Vitamins are considered essential nutrients because either your body cannot make them or they are made in an inadequate amount.
This means that you must provide them through your diet or by taking a supplement. They are essential for your health, and when you lack in them, there will be health consequences and diseases.
Vitamin D is one of the four fat-soluble vitamins (A, D, E, and K), and there are two forms of it, D2 and D3. Vitamin D2, also known as ergocalciferol, comes from fortified foods, plant foods, and supplements.
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Vitamin D3, also known as cholecalciferol, comes from fortified foods, animal foods (fatty fish, cod liver oil, eggs, and liver), supplements, and can be made internally when your skin is exposed to ultraviolet (UV) radiation from the sun.
Vitamin D, is essential for strong bones, because it helps the body use calcium from the diet.
Vitamin D deficiency and insufficiency is now a global public-health problem affecting an estimated 1 billion people worldwide. The most well-known consequences to not having enough vitamin D are rickets in children and osteomalacia in adults.
These are however, not the only problems associated with a vitamin D deficiency. Other health problems associated with Vitamin D deficiency include skeletal diseases, metabolic disorders, cancer, cardiovascular diseases, autoimmune diseases, infections, cognitive disorders, and/or mortality.
Causes Of Vitamin D Deficiency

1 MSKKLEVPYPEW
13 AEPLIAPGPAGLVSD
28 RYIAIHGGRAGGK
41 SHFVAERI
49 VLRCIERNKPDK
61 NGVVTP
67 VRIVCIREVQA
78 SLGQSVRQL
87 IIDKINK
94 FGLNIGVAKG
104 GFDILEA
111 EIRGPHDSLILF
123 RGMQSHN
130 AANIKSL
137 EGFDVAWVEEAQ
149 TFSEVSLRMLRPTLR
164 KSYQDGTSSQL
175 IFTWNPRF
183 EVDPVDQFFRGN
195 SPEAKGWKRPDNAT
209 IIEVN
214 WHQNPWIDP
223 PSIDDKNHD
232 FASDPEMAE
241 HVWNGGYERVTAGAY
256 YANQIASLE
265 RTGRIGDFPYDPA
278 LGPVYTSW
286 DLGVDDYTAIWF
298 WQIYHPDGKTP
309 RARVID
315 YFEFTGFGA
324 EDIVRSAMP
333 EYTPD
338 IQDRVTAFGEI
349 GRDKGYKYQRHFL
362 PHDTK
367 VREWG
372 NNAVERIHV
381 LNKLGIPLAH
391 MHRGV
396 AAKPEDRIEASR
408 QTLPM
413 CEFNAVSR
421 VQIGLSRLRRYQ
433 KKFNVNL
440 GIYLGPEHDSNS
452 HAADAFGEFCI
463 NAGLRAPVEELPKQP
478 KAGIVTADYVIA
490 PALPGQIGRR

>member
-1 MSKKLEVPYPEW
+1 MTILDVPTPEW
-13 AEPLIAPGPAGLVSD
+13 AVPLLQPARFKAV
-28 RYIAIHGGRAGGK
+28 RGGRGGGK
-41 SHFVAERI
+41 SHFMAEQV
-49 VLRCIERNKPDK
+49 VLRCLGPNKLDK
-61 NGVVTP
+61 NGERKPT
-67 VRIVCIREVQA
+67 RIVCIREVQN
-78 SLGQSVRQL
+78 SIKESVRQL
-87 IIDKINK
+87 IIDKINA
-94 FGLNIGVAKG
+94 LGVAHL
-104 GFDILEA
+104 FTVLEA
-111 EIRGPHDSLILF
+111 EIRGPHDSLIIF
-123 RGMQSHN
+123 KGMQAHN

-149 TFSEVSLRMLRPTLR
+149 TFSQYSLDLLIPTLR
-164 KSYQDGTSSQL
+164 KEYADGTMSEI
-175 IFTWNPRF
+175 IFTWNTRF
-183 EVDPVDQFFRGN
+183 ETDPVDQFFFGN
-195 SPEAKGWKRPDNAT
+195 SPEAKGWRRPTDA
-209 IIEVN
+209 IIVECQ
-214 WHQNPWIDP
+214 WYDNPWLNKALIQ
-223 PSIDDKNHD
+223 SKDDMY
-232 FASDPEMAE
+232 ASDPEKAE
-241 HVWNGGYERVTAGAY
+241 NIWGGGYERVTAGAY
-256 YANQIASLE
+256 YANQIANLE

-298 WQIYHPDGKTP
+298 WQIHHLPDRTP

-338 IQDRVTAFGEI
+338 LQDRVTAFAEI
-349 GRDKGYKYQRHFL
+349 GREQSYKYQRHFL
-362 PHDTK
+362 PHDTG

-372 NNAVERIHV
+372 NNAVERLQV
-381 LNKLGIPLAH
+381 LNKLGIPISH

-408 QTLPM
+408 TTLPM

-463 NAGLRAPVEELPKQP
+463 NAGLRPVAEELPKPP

Inadequate exposure to sunlight
Vitamin D is unlike any other vitamin because it is a “pro-hormone” produced in the skin with sunlight exposure. In particular, the sun is the main source of Vitamin D3.
Kidney or liver disease
Kidney and liver diseases can impair vitamin D conversion to its active form
Inadequate Consumption of Vitamin D in Food
Although the sun’s rays are the primary source of vitamin D, the nutrient can also be found in foods such as fish (salmon, tuna, mackerel and cod), oysters, shrimp, beef liver and eggs.
As you age, your kidneys are less able to convert vitamin D to its active form, calcitriol, which can lead to a deficiency.
Problems in the digestive tract can cause inadequate absorption of vitamin D
Obesity (Body Mass Index greater than 30)
Vitamin D is extracted from the blood by fat cells. The more fat in the body, the less vitamin D is released into the circulation.
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Here Are Some Signs/Symptoms Of Vitamin D Deficiency
- Weight gain
- Bone softening (low bone density) or fractures
- Fatigue and generalized weakness
- Muscle cramps and weakness
- Joint pain (most noticeable in the back and knees)
- Blood sugar issues
- Low immunity
- Low calcium levels in the blood
- Mood changes and irritability
Foods that contain vitamin D and can be eaten to augment exposure to sunlight include: Catfish, Mackerel, Salmon, Sardines, Tuna, Eggs, Beef Liver and Fish Liver Oil.